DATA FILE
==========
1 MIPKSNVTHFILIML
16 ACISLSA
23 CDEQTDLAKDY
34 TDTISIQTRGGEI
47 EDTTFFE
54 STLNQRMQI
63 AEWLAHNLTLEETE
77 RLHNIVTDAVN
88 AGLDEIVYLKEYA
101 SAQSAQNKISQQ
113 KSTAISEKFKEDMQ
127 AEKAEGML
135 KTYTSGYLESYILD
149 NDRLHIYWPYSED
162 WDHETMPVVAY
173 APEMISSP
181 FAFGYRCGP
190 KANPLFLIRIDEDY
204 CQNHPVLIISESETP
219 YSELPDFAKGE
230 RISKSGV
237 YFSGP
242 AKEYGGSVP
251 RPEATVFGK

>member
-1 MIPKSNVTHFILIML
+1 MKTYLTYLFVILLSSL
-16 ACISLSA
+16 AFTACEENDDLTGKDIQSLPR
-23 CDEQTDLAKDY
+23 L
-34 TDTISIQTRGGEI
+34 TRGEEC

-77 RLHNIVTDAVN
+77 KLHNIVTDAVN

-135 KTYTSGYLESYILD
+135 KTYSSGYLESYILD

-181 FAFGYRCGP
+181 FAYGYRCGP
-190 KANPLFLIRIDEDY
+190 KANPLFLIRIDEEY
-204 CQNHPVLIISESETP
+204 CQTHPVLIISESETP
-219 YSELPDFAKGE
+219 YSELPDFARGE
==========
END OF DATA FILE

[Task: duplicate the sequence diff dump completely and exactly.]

1 MIPKSNVTHFILIML
16 ACISLSA
23 CDEQTDLAKDY
34 TDTISIQTRGGEI
47 EDTTFFE
54 STLNQRMQI
63 AEWLAHNLTLEETE
77 RLHNIVTDAVN
88 AGLDEIVYLKEYA
101 SAQSAQNKISQQ
113 KSTAISEKFKEDMQ
127 AEKAEGML
135 KTYTSGYLESYILD
149 NDRLHIYWPYSED
162 WDHETMPVVAY
173 APEMISSP
181 FAFGYRCGP
190 KANPLFLIRIDEDY
204 CQNHPVLIISESETP
219 YSELPDFAKGE
230 RISKSGV
237 YFSGP
242 AKEYGGSVP
251 RPEATVFGK

>member
-1 MIPKSNVTHFILIML
+1 MKTYLTYLFVILLSSL
-16 ACISLSA
+16 AFTACEENDDLTGKDIQSLPR
-23 CDEQTDLAKDY
+23 L
-34 TDTISIQTRGGEI
+34 TRGEEC

-77 RLHNIVTDAVN
+77 KLHNIVTDAVN

-135 KTYTSGYLESYILD
+135 KTYSSGYLESYILD

-181 FAFGYRCGP
+181 FAYGYRCGP
-190 KANPLFLIRIDEDY
+190 KANPLFLIRIDEEY
-204 CQNHPVLIISESETP
+204 CQTHPVLIISESETP
-219 YSELPDFAKGE
+219 YSELPDFARGE